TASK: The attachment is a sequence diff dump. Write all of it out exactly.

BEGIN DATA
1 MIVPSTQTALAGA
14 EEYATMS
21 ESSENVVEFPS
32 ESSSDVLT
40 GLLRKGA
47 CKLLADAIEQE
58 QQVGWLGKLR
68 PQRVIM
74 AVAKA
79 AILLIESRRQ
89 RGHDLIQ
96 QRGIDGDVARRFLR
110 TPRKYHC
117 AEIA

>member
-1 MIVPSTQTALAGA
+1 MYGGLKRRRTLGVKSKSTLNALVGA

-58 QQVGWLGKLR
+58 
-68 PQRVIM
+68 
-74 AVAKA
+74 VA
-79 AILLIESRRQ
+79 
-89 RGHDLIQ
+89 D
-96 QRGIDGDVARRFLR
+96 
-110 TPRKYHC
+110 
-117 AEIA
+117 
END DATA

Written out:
1 MIVPSTQTALAGA
14 EEYATMS
21 ESSENVVEFPS
32 ESSSDVLT
40 GLLRKGA
47 CKLLADAIEQE
58 QQVGWLGKLR
68 PQRVIM
74 AVAKA
79 AILLIESRRQ
89 RGHDLIQ
96 QRGIDGDVARRFLR
110 TPRKYHC
117 AEIA

>member
-1 MIVPSTQTALAGA
+1 MYGGLKRRRTLGVKSKSTLNALVGA

-58 QQVGWLGKLR
+58 
-68 PQRVIM
+68 
-74 AVAKA
+74 VA
-79 AILLIESRRQ
+79 
-89 RGHDLIQ
+89 D
-96 QRGIDGDVARRFLR
+96 
-110 TPRKYHC
+110 
-117 AEIA
+117 